A Scenic Tour of the Subsurface of the Austin Area (Bastrop-Marlin); Milano Fault Zone and Cretaceous to Eocene Stratigraphy
By Thomas E. Ewing, Frontera Exploration Consultants, San Antonio TX 78259
A recent project in support of groundwater modeling in the area east and northeast of Austin has allowed a good look at regional stratigraphy and structure in the eastern capitol area. Noteworthy items include:
- Shelf edges of the Lower and Upper Edwards
- Northeast thickening of the Eagle Ford
- Austin carbonate bank and the Waco Channel
- Enigmatic shelf sandstones
- Milano Fault Zone - en echelon grabens
- Simsboro Sand - Thickens in graben fill indicating fault movement
This talk will be a preliminary overview, a paper on the fault system will be presented at GCAGS in the fall.
Dr. Thomas Ewing is a geoscientist with over 33 years of experience in hydrocarbon exploration and research. He is a Registered Professional Geoscientist in the State of Texas (#1320) and an AAPG/DPA Certified Petroleum Geologist (#4538), and holds certification #1610 from SIPES. He received a B.A. in Geology from the Colorado College (1975), an M.S. in Geochemistry from New Mexico Institute of Mining and Technology (1977), and a Ph.D. in Geological Sciences from the University of British Columbia (1981).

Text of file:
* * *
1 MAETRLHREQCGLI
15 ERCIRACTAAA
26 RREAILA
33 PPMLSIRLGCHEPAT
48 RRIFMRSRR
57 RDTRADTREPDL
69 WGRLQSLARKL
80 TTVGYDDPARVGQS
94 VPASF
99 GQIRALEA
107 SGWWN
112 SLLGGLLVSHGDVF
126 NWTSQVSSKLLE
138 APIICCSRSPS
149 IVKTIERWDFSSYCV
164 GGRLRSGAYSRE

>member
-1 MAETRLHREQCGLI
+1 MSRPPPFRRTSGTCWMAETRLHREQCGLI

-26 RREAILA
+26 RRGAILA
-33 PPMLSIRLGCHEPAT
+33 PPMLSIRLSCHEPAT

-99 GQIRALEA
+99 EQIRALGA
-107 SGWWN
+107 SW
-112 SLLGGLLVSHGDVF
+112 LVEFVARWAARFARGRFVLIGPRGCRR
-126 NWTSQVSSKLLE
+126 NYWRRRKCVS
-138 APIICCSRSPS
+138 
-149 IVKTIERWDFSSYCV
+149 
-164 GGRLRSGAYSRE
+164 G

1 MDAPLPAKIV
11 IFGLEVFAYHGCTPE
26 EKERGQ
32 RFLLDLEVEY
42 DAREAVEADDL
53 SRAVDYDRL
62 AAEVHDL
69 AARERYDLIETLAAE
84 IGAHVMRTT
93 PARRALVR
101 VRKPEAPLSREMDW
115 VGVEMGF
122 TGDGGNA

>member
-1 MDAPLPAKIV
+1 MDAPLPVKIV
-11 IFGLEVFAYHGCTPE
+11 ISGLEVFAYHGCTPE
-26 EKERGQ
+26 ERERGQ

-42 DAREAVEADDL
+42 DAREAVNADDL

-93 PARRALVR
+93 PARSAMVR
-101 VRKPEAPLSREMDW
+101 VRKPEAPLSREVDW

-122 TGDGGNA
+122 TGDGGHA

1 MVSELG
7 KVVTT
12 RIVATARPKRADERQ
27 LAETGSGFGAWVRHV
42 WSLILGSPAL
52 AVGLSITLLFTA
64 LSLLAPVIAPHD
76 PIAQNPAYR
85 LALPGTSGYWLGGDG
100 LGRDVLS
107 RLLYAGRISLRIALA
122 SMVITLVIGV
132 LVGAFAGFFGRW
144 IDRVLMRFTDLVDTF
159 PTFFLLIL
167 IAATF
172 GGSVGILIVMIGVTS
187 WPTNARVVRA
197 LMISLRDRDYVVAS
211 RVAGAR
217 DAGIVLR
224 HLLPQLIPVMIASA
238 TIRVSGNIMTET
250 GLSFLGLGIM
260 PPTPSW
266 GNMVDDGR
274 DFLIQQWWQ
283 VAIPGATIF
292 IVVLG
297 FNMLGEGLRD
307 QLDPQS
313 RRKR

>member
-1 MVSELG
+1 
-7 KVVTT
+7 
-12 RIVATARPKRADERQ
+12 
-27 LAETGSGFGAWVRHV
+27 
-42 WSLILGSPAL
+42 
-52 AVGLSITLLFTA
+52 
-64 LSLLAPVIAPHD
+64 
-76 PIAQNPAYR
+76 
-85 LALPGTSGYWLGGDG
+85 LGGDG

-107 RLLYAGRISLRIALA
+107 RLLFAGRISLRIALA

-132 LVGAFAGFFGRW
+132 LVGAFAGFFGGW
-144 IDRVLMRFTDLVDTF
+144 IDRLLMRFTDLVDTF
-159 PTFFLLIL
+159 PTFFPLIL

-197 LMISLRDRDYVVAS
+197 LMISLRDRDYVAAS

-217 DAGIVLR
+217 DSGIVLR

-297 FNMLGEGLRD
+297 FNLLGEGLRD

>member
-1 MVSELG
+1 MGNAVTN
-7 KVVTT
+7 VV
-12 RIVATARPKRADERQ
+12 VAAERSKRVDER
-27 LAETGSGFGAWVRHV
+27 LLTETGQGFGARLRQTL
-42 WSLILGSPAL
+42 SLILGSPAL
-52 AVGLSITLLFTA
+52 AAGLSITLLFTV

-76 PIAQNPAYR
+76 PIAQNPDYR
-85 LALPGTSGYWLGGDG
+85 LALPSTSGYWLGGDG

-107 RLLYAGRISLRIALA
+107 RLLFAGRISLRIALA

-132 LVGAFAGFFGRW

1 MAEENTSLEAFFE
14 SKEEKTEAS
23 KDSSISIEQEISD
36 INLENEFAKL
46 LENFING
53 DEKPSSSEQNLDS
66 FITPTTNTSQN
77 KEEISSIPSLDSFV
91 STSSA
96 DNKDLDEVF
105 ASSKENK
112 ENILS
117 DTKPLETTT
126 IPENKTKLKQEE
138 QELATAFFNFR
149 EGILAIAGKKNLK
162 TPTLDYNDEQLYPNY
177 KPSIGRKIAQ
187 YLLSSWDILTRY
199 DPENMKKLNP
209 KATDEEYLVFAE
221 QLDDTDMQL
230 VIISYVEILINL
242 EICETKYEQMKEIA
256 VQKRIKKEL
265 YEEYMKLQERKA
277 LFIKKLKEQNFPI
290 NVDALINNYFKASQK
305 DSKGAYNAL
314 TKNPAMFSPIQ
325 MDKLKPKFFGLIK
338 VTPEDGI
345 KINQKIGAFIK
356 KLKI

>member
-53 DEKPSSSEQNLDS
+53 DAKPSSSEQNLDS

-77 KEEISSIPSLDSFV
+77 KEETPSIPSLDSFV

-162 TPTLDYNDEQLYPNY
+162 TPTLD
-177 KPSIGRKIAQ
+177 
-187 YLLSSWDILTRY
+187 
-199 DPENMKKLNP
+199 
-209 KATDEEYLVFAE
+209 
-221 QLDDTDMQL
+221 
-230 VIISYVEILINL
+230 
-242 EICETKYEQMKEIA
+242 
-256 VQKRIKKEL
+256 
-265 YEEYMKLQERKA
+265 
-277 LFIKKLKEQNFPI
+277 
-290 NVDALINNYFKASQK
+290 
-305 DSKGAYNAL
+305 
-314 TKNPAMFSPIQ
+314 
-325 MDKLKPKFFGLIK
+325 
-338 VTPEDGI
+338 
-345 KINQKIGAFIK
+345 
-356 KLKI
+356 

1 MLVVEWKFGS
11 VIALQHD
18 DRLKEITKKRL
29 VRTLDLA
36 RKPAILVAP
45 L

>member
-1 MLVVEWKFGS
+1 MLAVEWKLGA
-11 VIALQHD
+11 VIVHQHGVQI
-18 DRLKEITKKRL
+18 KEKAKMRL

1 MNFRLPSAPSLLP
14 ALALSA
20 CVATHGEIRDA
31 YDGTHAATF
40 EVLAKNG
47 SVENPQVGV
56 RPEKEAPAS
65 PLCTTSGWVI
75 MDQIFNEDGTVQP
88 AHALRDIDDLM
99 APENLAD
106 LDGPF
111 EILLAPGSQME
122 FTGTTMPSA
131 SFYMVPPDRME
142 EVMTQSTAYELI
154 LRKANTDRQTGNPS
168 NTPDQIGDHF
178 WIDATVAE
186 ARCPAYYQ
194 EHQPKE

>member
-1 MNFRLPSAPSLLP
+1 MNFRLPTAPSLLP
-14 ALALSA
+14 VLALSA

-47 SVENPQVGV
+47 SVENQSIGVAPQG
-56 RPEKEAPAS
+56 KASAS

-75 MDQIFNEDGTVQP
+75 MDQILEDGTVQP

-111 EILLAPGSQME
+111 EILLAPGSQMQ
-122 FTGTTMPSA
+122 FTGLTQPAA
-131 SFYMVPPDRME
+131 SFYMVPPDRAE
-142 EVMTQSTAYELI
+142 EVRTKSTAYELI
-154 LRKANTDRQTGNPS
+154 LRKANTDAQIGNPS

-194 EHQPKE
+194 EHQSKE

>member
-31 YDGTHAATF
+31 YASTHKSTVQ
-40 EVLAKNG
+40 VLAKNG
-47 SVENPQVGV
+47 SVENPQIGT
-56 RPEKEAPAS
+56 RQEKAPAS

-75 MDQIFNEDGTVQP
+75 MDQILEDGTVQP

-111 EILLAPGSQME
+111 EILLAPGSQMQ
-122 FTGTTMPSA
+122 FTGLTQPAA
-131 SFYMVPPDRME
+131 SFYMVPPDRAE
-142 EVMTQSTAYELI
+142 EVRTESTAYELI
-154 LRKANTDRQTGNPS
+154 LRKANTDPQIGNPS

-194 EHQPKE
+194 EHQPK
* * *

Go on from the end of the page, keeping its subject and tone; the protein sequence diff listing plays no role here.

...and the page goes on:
Dr. Ewing was a research geologist for four years at the Texas Bureau of Economic Geology in Austin, working on Gulf Coast geopressured reservoirs, serving as a co-author of the "Atlas of Texas Oil Reservoirs", and compiling the Tectonic Map of Texas. He is now a partner in Yegua Energy Associates, LLC
Tom has published over 75 papers and abstracts. Among other awards, he has twice received the Gulf Coast Section AAPG Levorsen Award (1982 and 1999), and has received the AAPG Distinguished Service Award. He has written articles on Gulf Coast geology and hydrocarbons, the geology and tectonics of Texas, and history and urban geology of the San Antonio area. He wrote the popular guidebook “Landscapes, Water and Man: Geology and Man in the San Antonio Area” published by the South Texas Geological Society in 2008.
In his spare time, he leads field trips in South Texas, and directs a 60-voice German men’s chorus, the San Antonio Liederkranz.